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How Medicaid Works


President Lyndon B. Johnson established a government-run health program in 1965 under the Social Security Act.
President Lyndon B. Johnson established a government-run health program in 1965 under the Social Security Act.
© Bettmann/CORBIS

Medicaid is the U.S.'s primary public health insurance program; as many as 1 out of 5 Americans -- more than 62 million people -- receive Medicaid benefits [source: KCMU, AAMC].

The U.S. is not alone in offering public health insurance benefits to its citizens; in France, for instance, everyone has public health insurance (and so do illegal immigrants living in France). And only about 10 percent of Germans choose not to use the country's public health care system. Brazilians consider free public health care to be a person's right.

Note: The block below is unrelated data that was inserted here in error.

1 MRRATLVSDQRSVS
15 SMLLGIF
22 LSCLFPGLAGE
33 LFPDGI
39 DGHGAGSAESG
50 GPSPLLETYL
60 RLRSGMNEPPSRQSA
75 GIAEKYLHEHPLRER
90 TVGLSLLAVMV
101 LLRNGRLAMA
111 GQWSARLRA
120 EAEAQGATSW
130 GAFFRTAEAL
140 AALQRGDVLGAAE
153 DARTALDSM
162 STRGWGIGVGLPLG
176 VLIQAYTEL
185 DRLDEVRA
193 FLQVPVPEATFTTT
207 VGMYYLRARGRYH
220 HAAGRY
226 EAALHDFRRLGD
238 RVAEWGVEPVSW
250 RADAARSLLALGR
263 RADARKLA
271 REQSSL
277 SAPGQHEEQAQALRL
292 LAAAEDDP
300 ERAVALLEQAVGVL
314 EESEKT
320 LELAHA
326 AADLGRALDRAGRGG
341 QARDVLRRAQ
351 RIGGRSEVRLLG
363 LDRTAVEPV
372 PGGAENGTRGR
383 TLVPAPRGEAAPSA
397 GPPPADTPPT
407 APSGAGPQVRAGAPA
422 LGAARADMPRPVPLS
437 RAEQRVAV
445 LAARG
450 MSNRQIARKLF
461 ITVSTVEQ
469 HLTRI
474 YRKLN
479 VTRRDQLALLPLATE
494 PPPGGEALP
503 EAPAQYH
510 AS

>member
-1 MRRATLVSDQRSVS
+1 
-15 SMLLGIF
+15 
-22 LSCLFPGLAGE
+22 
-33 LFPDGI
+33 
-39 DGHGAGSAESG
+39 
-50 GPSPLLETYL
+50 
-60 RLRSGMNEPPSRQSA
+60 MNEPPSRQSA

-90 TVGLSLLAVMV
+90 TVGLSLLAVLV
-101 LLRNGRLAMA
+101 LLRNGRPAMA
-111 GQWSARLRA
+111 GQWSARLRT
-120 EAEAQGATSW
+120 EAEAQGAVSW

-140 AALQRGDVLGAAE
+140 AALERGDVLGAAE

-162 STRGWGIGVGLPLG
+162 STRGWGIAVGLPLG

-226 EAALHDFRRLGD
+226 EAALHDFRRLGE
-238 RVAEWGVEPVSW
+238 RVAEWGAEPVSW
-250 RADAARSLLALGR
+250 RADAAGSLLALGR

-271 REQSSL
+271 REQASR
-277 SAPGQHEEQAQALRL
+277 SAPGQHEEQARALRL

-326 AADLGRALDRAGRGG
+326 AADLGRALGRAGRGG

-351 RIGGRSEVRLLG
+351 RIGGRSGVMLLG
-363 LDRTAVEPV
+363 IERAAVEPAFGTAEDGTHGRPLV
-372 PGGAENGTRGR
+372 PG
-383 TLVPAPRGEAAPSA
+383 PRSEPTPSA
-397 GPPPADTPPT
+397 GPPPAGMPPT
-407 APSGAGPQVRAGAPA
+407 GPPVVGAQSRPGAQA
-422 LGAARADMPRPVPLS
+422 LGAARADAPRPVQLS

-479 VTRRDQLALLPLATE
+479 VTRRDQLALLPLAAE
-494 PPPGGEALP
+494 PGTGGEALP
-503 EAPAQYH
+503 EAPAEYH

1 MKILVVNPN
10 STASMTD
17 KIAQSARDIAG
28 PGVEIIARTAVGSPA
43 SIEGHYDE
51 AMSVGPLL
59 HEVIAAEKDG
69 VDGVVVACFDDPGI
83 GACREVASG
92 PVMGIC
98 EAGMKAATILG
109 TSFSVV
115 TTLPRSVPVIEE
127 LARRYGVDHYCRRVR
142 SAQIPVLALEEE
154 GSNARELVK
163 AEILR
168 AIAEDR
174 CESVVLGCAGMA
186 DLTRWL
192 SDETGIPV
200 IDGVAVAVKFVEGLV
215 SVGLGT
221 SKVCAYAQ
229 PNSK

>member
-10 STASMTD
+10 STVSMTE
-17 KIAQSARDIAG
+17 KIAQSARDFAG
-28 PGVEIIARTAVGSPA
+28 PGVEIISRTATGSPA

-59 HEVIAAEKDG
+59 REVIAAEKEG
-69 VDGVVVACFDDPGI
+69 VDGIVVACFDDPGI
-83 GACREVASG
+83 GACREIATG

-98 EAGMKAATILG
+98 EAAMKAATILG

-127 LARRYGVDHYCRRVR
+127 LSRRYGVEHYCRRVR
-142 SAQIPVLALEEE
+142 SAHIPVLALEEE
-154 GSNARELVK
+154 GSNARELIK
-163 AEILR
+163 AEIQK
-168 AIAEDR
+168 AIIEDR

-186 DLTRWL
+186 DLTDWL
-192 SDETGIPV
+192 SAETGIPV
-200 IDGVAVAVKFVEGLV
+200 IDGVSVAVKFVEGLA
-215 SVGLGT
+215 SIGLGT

The idea of a public national health system dates back to the beginning of America and the founding fathers, but a government-run program wasn't established until 1965 by President Lyndon B. Johnson under the Social Security Act (former President Harry S. Truman was the first beneficiary).

Today, just as in 1965, Medicaid provides health insurance benefits to low-income families and individuals. Medicaid also extends coverage to certain other groups, including pregnant women, some seniors and people with disabilities who are also eligible for Supplemental Security Income (SSI) assistance. Adults who care for dependent children under age 19 and have a household income below the federal poverty level (FPL) are also eligible for benefits. As of 2014, as many as 17 million low-income Americans under the age of 65 without dependents or disability became eligible for Medicaid benefits with the implementation of a Medicaid expansion program under the Affordable Care Act of 2010 [source: KCMU, AAMC].


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